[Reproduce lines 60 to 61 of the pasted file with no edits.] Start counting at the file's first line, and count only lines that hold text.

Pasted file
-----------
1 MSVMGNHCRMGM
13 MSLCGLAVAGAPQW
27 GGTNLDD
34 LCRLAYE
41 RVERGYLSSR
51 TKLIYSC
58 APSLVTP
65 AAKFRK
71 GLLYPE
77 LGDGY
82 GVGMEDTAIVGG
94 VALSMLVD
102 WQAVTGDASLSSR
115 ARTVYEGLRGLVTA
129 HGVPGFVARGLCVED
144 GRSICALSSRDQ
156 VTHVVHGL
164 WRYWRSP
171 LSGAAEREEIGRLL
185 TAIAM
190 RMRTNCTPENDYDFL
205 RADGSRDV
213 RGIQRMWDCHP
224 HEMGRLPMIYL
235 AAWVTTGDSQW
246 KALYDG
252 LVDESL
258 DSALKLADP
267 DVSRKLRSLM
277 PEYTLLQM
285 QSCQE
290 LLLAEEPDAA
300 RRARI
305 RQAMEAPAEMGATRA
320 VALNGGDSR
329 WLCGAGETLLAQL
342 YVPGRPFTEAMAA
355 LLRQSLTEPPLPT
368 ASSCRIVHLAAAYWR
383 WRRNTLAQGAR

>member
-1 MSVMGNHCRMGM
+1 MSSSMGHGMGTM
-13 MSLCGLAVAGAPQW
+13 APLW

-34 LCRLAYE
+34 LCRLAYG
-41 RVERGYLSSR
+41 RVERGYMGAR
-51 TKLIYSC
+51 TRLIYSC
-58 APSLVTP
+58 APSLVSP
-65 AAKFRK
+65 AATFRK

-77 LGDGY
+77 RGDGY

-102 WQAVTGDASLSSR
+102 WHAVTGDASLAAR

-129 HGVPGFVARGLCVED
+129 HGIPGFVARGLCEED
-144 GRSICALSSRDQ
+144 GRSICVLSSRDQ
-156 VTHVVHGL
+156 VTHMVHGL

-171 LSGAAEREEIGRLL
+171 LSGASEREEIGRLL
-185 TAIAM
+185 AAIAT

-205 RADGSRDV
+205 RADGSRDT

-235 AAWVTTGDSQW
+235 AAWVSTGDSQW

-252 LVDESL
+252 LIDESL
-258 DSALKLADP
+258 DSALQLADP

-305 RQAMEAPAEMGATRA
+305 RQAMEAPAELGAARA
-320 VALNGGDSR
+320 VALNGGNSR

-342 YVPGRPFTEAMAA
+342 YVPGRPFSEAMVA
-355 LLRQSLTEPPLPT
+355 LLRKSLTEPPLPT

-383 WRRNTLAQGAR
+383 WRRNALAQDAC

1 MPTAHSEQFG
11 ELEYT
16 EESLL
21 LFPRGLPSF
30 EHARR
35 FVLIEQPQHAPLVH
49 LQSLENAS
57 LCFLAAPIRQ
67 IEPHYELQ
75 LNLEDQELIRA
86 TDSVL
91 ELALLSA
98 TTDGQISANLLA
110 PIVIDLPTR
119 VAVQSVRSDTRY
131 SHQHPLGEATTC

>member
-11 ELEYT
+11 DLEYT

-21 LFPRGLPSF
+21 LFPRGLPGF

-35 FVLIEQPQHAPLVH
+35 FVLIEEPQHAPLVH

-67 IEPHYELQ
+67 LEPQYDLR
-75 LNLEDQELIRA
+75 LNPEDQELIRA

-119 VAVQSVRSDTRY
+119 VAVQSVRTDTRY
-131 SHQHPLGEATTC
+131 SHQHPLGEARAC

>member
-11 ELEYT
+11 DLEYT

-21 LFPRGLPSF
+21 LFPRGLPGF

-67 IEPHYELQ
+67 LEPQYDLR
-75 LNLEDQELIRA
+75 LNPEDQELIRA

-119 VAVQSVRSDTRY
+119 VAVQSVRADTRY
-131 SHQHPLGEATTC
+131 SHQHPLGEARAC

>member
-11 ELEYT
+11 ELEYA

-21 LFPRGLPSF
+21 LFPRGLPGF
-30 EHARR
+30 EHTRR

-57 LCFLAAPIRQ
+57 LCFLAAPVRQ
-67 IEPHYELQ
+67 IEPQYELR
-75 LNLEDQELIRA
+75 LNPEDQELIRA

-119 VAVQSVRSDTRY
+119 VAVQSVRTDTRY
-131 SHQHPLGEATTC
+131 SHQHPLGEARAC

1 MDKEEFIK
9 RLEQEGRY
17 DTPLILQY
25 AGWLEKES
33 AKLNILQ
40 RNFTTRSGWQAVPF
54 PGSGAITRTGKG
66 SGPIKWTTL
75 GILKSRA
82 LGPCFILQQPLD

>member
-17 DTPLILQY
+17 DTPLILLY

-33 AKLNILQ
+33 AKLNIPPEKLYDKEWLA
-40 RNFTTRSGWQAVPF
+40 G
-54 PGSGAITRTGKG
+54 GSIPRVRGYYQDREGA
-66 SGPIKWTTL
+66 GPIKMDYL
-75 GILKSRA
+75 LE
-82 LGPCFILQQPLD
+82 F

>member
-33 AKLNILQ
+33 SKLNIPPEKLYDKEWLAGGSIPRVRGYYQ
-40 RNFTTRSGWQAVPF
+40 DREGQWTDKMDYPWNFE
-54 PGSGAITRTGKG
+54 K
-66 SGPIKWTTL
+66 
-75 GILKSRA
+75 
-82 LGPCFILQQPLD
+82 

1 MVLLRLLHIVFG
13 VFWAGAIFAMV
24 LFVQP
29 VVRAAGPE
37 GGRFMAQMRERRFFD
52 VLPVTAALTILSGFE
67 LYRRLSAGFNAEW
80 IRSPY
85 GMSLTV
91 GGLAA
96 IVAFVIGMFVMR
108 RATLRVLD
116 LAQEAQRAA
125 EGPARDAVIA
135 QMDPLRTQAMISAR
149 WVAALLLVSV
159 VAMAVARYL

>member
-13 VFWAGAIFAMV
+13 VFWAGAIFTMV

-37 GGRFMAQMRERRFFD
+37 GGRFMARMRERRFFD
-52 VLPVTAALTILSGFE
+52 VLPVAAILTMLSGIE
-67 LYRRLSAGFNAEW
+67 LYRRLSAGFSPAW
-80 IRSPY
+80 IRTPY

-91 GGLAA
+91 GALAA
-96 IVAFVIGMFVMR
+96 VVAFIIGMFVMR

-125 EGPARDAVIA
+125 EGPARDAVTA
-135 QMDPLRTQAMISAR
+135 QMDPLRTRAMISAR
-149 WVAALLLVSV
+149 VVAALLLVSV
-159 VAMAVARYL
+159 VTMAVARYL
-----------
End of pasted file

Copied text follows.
-129 HGVPGFVARGLCVED
+129 HGIPGFVARGLCEED